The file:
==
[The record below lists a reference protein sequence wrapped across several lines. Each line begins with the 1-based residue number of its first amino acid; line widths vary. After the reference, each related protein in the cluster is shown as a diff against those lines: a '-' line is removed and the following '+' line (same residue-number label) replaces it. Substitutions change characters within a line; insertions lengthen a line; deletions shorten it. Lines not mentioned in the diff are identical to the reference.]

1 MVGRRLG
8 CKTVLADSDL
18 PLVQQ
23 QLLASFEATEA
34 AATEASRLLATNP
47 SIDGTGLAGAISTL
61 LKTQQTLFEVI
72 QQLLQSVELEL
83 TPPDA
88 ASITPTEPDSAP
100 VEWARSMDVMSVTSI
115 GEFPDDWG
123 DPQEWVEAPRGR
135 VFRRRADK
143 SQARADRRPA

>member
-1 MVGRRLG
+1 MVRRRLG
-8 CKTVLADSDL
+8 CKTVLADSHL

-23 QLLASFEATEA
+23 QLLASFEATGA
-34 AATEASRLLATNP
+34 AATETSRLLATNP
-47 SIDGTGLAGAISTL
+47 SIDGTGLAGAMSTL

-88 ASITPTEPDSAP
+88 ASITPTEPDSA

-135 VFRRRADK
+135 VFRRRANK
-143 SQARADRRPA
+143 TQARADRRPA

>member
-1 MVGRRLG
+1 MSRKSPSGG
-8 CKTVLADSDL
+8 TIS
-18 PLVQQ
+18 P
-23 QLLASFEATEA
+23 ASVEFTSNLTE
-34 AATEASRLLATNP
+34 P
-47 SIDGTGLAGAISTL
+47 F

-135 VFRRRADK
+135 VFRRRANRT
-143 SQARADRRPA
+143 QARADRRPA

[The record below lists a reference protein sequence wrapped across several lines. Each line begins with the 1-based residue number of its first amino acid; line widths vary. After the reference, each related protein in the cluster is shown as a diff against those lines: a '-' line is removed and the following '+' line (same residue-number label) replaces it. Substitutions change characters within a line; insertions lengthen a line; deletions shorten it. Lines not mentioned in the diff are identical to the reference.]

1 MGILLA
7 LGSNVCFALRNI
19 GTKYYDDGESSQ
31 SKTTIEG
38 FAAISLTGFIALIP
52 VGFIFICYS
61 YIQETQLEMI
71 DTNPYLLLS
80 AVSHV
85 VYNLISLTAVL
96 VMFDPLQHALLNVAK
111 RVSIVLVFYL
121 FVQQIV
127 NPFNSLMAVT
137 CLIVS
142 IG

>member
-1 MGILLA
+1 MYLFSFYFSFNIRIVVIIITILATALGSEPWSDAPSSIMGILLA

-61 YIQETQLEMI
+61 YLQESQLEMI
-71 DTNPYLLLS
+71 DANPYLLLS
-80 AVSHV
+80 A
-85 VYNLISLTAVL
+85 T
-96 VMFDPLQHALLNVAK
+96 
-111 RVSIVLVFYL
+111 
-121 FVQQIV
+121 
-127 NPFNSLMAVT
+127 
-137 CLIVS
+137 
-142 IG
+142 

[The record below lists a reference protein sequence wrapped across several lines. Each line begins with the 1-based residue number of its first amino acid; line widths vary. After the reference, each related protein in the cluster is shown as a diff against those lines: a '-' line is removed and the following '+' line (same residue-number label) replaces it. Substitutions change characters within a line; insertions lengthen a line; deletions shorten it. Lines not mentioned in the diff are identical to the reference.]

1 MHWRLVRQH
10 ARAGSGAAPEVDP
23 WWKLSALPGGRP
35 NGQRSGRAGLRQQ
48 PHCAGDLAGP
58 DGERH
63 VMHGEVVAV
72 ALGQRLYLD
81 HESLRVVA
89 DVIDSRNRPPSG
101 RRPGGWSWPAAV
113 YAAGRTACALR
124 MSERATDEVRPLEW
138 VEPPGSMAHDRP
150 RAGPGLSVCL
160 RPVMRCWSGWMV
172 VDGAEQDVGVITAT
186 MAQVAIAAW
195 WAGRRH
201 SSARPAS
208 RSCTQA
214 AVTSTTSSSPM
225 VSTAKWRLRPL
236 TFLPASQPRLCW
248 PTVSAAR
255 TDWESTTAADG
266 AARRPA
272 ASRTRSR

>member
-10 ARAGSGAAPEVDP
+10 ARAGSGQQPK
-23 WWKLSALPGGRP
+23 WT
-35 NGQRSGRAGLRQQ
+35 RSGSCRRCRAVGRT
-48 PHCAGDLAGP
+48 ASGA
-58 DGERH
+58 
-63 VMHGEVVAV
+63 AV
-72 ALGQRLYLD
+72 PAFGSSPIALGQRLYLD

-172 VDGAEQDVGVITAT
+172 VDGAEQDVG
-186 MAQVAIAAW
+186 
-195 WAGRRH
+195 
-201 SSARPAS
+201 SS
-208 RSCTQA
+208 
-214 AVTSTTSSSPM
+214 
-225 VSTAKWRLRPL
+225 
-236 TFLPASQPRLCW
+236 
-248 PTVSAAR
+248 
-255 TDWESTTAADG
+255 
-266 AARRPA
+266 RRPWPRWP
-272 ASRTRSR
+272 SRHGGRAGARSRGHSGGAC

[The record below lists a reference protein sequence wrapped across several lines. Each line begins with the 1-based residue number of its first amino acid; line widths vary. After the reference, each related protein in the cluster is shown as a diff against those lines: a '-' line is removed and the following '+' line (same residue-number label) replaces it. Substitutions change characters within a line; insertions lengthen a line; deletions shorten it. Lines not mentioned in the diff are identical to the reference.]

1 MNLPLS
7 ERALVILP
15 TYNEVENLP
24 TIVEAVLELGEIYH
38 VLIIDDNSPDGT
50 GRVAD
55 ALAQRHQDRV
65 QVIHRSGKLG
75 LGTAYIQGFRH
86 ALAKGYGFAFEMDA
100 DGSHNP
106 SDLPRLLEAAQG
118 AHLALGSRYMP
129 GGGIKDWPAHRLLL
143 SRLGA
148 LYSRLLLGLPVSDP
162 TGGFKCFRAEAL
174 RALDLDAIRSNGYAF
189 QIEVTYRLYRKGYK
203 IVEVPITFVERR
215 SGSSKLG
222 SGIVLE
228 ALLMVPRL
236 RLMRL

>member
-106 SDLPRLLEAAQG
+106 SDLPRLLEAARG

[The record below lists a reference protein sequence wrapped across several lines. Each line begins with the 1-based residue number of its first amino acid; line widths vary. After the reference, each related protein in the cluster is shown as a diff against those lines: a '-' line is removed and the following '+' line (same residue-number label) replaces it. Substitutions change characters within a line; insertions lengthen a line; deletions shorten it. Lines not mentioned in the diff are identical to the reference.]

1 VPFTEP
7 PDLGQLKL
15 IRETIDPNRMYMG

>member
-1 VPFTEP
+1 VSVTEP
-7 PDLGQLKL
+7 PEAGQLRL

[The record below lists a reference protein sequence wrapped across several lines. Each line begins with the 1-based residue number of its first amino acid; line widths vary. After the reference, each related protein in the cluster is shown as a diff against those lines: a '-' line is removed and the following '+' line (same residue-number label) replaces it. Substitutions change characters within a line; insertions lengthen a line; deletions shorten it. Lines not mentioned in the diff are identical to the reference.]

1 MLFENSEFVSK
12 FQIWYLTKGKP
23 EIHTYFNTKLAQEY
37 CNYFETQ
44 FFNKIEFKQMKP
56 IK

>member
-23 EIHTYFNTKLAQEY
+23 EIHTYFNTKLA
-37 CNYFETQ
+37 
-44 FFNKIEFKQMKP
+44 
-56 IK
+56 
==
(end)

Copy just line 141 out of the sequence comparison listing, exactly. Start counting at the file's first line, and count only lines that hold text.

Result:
-201 SSARPAS